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Are Republicans Handing Embattled Democrats a Win on Congressional Stock Trading Ban?

AMAC Exclusive – By Shane Harris

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With a cascade of crises weighing down their poll numbers, a domestic agenda that’s on life support, and rapidly deteriorating prospects for November’s midterm elections, Democrats are desperate for any issue to distract from their woes and help rehabilitate the party’s image. It appears that some embattled Democrats now hope that issue might be a renewed push to restrict or outright ban the ability of Members of Congress and senior Congressional aides to buy and sell individual stocks—an idea many Republicans have endorsed as well. But while a bipartisan push for greater transparency and accountability is undoubtedly a positive development, Republicans may be missing key messaging opportunities on the issue, ceding important ground to Democrats as campaign season kicks into high gear.

Concern about members of Congress, top aides, and their spouses using privileged or confidential information to make financial gains in the stock market is nothing new. Because Congress writes the laws and regulations that govern certain parts of the economy, members unavoidably have access to information that affects the price of stocks before the public sees it, potentially giving them a huge leg up in trading. Some watchdog groups have also pointed out that, while insider trading by members of Congress is difficult to prove, elected members of Congress routinely outperform the market in their personal portfolios, and often make conveniently-timed trades right before major news breaks.

For example, House Democrat Kathy Manning, who sits on the Foreign Affairs Committee, bought up to $30,000 in Lockheed Martin stock on October 22 of last year, just two weeks before news broke that Lockheed won a $10.9 billion contract with the Air Force. (Republicans, of course, have been accused of questionable trades as well.)

In 2012, in an effort to provide a modicum of oversight, Congress passed the STOCK Act with bipartisan support. The law required that members and their spouses disclose when they buy or sell stocks. However, the STOCK Act has relatively weak enforcement mechanisms, and its reporting requirements are frequently ignored by members. Last year, for example, New York Democrat Brian Higgins (who, ironically enough, sponsored the STOCK Act nearly a decade ago) waited 111 days to report $115,000 in transactions, an apparent violation of the law’s 45-day reporting window.

Congressional trading practices first started making major headlines again in 2020, following reports that certain members sold off large parts of their stock portfolios after attending closed-door briefings in early 2020 concerning the spread of COVID-19 throughout the world. Even as many lawmakers publicly urged people not to panic, some began buying up the stock of companies that provide remote-work technologies and telemedicine services.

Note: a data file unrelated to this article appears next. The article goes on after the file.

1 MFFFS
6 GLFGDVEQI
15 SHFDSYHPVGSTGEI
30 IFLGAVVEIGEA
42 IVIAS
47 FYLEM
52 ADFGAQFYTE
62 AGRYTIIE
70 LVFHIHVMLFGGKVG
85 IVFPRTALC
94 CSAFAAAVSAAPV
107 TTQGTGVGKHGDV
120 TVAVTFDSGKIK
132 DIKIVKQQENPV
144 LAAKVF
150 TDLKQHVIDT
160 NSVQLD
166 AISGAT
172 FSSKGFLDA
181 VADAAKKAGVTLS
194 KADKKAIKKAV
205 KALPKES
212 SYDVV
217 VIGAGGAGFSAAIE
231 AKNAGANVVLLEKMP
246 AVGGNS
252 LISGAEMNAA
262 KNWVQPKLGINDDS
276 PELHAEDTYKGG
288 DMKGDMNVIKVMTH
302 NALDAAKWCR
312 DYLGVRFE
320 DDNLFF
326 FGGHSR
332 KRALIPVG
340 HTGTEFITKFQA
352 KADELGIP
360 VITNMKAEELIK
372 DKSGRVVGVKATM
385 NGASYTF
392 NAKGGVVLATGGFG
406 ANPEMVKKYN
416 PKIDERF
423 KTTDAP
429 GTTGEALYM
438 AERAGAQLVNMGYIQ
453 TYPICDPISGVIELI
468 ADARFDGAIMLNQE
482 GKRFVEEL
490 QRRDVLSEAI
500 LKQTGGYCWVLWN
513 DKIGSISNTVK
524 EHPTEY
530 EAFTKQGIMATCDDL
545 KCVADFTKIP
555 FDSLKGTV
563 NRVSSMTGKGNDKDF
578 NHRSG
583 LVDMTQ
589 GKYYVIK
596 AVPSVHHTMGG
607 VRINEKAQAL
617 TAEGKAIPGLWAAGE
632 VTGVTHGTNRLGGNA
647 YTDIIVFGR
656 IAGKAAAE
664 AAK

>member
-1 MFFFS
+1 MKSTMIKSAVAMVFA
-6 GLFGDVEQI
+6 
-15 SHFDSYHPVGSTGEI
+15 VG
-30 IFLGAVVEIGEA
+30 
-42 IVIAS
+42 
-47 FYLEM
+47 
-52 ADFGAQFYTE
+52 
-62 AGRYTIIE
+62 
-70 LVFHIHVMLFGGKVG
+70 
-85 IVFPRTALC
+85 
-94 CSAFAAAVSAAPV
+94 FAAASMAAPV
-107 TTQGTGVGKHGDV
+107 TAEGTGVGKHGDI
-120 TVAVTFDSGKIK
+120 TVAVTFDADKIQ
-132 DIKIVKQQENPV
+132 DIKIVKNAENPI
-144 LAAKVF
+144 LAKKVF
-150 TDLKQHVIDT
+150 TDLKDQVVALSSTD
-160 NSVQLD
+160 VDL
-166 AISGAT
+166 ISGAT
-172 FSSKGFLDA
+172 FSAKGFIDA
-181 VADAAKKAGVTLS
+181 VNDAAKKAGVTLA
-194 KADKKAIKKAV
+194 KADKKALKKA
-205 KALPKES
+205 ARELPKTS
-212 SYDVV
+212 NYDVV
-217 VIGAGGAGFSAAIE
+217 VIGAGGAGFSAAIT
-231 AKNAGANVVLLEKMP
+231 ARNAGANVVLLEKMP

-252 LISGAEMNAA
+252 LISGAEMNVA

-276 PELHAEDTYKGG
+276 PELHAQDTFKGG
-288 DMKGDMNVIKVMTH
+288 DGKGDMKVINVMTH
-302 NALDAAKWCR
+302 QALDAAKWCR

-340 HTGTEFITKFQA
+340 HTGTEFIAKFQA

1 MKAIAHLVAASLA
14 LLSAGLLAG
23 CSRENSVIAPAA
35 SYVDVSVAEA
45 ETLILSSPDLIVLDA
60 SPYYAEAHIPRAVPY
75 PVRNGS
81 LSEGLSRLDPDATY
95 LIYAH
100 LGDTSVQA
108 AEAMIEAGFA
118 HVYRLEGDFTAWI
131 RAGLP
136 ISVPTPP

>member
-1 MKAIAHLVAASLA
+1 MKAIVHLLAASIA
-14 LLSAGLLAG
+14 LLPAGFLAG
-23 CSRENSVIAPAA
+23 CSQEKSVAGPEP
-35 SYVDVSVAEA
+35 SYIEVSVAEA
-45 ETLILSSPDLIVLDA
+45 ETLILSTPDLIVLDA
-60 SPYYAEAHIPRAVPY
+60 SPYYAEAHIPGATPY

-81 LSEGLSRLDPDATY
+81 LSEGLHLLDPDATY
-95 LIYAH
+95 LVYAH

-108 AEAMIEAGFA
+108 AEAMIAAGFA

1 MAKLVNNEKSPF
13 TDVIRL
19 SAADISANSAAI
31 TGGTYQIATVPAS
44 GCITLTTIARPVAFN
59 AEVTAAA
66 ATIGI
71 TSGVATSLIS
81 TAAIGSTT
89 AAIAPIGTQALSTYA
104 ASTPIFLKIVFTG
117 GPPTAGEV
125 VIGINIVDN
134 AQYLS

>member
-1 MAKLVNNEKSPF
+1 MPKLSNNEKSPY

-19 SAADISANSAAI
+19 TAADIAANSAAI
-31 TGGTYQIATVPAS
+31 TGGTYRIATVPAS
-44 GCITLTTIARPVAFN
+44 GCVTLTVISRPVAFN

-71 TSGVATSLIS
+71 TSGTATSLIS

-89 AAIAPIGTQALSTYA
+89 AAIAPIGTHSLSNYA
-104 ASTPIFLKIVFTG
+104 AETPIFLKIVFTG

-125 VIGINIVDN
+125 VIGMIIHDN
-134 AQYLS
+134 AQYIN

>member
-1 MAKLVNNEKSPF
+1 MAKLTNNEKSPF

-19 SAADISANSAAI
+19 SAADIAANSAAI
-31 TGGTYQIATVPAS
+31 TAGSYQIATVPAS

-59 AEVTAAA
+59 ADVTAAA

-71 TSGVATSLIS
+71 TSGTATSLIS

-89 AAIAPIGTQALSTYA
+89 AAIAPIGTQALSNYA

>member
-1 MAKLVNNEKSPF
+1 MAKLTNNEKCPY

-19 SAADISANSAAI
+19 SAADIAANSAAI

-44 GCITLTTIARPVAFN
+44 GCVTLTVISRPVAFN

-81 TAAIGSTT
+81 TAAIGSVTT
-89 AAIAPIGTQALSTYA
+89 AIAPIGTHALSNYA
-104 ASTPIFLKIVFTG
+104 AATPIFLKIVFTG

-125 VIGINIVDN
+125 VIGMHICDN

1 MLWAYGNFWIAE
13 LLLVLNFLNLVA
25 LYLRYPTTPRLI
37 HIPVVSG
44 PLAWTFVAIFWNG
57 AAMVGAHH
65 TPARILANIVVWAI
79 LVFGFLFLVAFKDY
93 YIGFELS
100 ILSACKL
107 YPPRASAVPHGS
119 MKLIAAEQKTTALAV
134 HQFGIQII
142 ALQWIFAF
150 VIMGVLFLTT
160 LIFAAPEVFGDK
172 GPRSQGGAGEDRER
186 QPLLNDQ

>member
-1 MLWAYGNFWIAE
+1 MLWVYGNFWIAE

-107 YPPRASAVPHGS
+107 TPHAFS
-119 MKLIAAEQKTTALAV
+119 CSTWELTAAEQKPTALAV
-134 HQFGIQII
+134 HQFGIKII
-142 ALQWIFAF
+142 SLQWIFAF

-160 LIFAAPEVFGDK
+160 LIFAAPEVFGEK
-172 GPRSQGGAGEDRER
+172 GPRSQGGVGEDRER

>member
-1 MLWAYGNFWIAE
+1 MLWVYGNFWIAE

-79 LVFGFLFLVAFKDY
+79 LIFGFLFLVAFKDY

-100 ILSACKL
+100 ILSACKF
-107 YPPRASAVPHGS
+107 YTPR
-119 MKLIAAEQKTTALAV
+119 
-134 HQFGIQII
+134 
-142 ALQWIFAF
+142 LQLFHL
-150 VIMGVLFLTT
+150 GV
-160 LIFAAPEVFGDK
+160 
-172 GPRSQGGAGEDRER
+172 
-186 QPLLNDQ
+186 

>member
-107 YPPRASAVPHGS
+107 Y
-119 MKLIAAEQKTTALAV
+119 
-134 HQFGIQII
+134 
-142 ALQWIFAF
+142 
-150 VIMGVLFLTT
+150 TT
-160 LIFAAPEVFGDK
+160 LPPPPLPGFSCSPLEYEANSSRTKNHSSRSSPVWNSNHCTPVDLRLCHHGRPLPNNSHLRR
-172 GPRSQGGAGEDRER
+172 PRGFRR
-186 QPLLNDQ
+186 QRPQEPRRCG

Since then, public pressure has continued to mount to change the rules and restrictions governing individual stock trades for members of Congress. While the initiative failed to gain much momentum throughout 2021, it has quickly become the issue du jour following the collapse of Biden’s Build Back Better Act and Democrats’ repeated attempts to overhaul and federalize the system of American elections.

Particularly for Democrats in close races desperate to distance themselves from Biden, Pelosi, and Schumer’s radical agenda, the hope is clearly to capitalize on a “good government” issue supported by three in five voters, including 69% of Democrats and 58% of Republicans. House Democrat Abigail Spanberger of Virginia, who faces a tough reelection bid this fall, introduced a bill with Representative Chip Roy, a conservative Republican from Texas, that would prohibit members from trading individual stocks. Soon after Nancy Pelosi (who, through her husband, has one of the highest net worths of any member of Congress) announced that she was opposed to a member trading ban, 27 House members signed a letter to Pelosi urging her to “swiftly bring legislation to prohibit members of Congress from owning or trading stocks.” Among the signers of the letter were Democrats Katie Porter of California, Jared Golden of Maine, Angie Craig of Minnesota, and Matt Cartwright of Pennsylvania – all of whom are facing tough races this year. Pelosi has since begrudgingly withdrawn her opposition, but has yet to commit to bringing legislation to the floor.